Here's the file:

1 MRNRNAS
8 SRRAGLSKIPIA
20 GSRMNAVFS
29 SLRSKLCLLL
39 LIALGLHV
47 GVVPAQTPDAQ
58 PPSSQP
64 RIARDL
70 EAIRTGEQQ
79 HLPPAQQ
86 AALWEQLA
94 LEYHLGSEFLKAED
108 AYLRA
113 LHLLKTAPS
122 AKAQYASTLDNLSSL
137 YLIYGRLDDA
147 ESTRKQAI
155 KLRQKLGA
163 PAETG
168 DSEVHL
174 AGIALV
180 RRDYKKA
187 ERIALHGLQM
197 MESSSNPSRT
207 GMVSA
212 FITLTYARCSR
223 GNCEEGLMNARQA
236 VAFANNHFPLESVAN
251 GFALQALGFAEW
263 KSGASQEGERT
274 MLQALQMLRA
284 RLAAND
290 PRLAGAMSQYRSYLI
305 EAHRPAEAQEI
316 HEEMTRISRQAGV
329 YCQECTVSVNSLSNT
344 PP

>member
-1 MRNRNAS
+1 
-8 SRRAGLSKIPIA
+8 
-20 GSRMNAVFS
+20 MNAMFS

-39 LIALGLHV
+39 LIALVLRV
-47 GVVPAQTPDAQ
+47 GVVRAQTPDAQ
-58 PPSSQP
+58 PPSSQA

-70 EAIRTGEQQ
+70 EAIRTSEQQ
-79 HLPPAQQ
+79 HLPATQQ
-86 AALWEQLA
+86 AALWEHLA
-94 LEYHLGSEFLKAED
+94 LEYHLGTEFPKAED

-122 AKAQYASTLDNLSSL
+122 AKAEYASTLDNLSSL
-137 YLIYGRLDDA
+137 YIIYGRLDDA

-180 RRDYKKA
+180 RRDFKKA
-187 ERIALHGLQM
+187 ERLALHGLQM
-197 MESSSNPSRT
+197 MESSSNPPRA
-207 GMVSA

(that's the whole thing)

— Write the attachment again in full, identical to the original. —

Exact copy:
1 MRNRNAS
8 SRRAGLSKIPIA
20 GSRMNAVFS
29 SLRSKLCLLL
39 LIALGLHV
47 GVVPAQTPDAQ
58 PPSSQP
64 RIARDL
70 EAIRTGEQQ
79 HLPPAQQ
86 AALWEQLA
94 LEYHLGSEFLKAED
108 AYLRA
113 LHLLKTAPS
122 AKAQYASTLDNLSSL
137 YLIYGRLDDA
147 ESTRKQAI
155 KLRQKLGA
163 PAETG
168 DSEVHL
174 AGIALV
180 RRDYKKA
187 ERIALHGLQM
197 MESSSNPSRT
207 GMVSA
212 FITLTYARCSR
223 GNCEEGLMNARQA
236 VAFANNHFPLESVAN
251 GFALQALGFAEW
263 KSGASQEGERT
274 MLQALQMLRA
284 RLAAND
290 PRLAGAMSQYRSYLI
305 EAHRPAEAQEI
316 HEEMTRISRQAGV
329 YCQECTVSVNSLSNT
344 PP

>member
-1 MRNRNAS
+1 
-8 SRRAGLSKIPIA
+8 
-20 GSRMNAVFS
+20 MNAMFS

-39 LIALGLHV
+39 LIALVLRV
-47 GVVPAQTPDAQ
+47 GVVRAQTPDAQ
-58 PPSSQP
+58 PPSSQA

-70 EAIRTGEQQ
+70 EAIRTSEQQ
-79 HLPPAQQ
+79 HLPATQQ
-86 AALWEQLA
+86 AALWEHLA
-94 LEYHLGSEFLKAED
+94 LEYHLGTEFPKAED

-122 AKAQYASTLDNLSSL
+122 AKAEYASTLDNLSSL
-137 YLIYGRLDDA
+137 YIIYGRLDDA

-180 RRDYKKA
+180 RRDFKKA
-187 ERIALHGLQM
+187 ERLALHGLQM
-197 MESSSNPSRT
+197 MESSSNPPRA
-207 GMVSA